While we had to modify the details of our plans surrounding the holidays and celebrations after mom was diagnosed, we still continued on with the traditions.
Mom’s eyes still sparkled with excitement and wonder as we celebrated Christmas. She still loved the balloons, cake, ice cream and gifts that surrounded her’s and others birthdays. She may not have understood the true meaning of Mother’s Day, but she delighted in the attention that was paid to her, and her smile and laughter conveyed the true condition of her heart. These occasions aroused a joyful place in her soul. She was very much present, and happy during those moments, albeit behind an impaired brain that forget its function to remember, and converse in a conventional manner.
Hope in dementia lies in the ability to maintain a connection with our loved one. That line of communication has been altered, but it still remains. We connect through smiles, embraces, laughter, and actions of love. Mom will be spending this New Years Eve celebrating with her loved ones in heaven. No doubt there will be silly party hats, streamers, noisemakers, and midnight toasts with champagne!!!
Your loved one still remains! Tradition on!!
Happy New Year!

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One Year Ago

Today marks one year from the day that my sweet mom departed from this world. Shortly after sundown on December 14, 2014, and surrounded by her loved ones, mom caught the evening train skyward and traversed the surly bonds of Alzheimer’s.

Mom had suffered with Dementia for the last five years of her life. Initially, mom was diagnosed with Vascular Dementia, later after additional diagnostic testing the diagnosis was Alzheimer’s Dementia. The symptoms overlap which adds to the confusion, but the progression is similar. More than likely the disease had begun its assault much earlier than her diagnosis would suggest, as is often the case. Mom’s dementia was second generation. Her mom also died from AD so she was acutely aware of the symptoms. Fear can breed denial, and I believe mom became adept at masking the symptoms, that is until she couldn’t, and then the red flags began to appear. That is when our second journey with AD commenced.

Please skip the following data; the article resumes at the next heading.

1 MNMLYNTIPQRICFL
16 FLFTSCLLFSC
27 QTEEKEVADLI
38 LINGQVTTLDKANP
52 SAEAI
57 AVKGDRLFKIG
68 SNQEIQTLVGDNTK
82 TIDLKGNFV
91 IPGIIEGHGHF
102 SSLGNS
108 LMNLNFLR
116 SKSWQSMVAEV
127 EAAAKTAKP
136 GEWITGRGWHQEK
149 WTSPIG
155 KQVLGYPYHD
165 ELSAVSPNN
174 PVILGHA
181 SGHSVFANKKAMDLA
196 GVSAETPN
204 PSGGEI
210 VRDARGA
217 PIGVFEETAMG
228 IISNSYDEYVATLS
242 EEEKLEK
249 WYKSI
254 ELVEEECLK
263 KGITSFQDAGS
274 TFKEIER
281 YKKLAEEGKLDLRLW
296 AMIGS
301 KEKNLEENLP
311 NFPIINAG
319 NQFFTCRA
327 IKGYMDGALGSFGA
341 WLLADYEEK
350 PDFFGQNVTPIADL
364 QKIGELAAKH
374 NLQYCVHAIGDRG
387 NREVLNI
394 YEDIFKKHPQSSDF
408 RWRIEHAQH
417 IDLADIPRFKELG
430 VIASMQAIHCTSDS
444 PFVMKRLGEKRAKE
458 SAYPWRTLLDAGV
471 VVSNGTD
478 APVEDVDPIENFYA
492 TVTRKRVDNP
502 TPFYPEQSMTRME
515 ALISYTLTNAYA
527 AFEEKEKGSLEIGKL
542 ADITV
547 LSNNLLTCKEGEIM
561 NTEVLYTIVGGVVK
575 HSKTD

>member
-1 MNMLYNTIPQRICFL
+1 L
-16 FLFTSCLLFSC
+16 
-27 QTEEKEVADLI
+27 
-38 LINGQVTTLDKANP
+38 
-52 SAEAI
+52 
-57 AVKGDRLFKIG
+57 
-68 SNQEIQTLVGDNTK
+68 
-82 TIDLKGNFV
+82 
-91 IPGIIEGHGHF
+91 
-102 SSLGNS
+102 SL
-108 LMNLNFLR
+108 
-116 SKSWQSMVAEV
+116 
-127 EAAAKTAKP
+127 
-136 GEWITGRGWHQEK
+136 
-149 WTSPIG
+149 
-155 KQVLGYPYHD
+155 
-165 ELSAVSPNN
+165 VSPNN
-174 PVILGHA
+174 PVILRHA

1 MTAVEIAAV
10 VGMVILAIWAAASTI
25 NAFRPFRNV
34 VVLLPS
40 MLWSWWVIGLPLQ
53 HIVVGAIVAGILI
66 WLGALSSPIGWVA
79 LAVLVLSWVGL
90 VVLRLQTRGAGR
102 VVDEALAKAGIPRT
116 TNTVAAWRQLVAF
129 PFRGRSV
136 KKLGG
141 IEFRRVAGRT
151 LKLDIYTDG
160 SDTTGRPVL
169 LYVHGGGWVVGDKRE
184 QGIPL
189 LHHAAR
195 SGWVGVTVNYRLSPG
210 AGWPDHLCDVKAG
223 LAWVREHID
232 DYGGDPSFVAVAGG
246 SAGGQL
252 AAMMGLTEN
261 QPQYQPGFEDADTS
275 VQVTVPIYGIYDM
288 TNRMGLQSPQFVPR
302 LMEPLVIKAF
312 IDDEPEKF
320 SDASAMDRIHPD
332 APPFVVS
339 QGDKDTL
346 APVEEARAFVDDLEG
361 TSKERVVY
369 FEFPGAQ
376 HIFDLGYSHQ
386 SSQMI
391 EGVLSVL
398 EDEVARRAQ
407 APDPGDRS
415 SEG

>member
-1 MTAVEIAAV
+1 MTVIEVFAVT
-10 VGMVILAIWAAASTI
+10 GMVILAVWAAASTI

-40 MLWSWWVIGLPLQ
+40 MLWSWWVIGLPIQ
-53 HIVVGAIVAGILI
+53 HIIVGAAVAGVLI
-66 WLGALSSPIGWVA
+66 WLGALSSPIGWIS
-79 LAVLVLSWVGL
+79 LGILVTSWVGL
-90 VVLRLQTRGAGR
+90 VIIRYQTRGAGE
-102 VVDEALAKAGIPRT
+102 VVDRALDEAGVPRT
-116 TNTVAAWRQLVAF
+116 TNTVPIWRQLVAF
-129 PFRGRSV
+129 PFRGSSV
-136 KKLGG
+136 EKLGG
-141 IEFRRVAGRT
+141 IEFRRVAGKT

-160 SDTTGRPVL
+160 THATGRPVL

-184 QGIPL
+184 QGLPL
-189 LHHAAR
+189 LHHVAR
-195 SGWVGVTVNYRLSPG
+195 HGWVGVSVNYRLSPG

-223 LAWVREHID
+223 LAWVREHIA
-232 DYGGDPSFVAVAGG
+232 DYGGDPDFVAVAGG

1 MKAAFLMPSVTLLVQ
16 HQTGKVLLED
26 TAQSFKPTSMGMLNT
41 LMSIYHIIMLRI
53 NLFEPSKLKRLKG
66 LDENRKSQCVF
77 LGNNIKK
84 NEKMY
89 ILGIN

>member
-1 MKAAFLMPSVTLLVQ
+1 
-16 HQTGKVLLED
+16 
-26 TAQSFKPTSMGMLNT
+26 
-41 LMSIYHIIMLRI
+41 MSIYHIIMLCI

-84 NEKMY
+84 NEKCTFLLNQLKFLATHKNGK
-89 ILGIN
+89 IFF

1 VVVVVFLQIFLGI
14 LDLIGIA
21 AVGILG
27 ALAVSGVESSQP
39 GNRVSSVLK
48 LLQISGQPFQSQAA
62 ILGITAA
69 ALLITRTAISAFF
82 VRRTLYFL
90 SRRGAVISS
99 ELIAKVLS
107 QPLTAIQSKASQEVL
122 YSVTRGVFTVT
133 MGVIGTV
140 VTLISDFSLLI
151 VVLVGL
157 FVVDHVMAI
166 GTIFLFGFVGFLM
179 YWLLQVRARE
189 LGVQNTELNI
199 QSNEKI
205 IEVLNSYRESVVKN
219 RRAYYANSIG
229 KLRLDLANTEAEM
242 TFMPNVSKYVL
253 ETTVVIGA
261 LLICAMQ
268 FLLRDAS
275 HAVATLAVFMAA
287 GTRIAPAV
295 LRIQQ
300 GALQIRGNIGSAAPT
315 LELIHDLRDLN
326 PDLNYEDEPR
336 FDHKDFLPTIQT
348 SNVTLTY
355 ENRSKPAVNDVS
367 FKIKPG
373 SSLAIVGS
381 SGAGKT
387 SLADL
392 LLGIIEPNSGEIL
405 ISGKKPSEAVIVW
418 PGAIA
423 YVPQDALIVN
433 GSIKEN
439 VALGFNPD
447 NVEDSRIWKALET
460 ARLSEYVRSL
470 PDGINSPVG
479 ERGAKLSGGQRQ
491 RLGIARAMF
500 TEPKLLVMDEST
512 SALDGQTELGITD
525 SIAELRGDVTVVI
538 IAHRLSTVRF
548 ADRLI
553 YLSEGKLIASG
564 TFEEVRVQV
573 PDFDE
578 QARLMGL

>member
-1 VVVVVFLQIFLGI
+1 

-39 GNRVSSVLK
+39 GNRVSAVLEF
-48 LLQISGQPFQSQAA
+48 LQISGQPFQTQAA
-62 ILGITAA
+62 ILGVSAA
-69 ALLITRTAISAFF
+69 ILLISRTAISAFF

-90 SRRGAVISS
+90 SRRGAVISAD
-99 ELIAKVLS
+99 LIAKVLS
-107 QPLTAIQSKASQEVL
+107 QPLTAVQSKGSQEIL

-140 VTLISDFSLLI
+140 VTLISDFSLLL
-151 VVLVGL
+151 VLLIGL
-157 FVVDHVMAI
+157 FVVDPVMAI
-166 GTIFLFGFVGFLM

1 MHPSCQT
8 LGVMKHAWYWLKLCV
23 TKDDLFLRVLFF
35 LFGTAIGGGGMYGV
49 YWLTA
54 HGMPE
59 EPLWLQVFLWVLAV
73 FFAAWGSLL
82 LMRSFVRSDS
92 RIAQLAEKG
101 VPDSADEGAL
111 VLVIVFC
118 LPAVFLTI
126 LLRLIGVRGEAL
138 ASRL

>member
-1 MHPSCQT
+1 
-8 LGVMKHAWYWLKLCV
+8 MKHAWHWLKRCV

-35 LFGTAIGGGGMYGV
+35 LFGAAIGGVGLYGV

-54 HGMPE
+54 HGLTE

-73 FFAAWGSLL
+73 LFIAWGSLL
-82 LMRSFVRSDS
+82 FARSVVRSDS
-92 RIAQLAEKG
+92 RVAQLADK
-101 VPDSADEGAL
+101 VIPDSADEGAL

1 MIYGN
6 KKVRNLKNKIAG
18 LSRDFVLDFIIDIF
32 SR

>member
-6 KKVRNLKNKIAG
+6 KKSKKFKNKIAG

Shortly after mom died I began a memoir that I hope to someday finish. This story depicts the tale of two journeys trekking the rugged terrain of AD. The terminus is the same, as it is for all of us, but the odyssey of these two souls as they advanced toward that summit is remarkably different. And that difference, in my experience, lies in the ability to reach through the fog and connect with that person wherever they are at that moment, and, allowing them through your patience and calm, to reach through to you.

Dementia is a big umbrella which houses its many types. Alzheimer’s Dementia is the most common, followed by Vascular Dementia, Lewy Bodies Dementia, Mixed Dementia, etc,. They all may progress, and present their symptoms slightly different, but the cognitive function loss caused by physical changes in the brain is the universal manifestation, and that loss reaches across every race, religion, and socio-economic class. The aftermath of a diagnosis of Dementia is much like the raging waters after a dam breaks, covering everything beneath it and affecting everyone in its path.

My intention with this blog is to reach out and provide hope to everyone on that path wherever that might be. As I write today, there is no cure, but there is hope. Hope for a cure, certainly, but equally important is hope in the form of how we rediscover the person behind that impaired mainframe, that soul that still resides and resonates deep within the damaged walls of Dementia. Support is paramount to living successfully with Dementia, and support comes in many forms. I encourage everyone to share your stories, your pictures, your prayers and your hope in supporting all of us who are or have been affected by Dementia!

Happy 1st BD in heaven mom! Your undiminished soul lives on!!!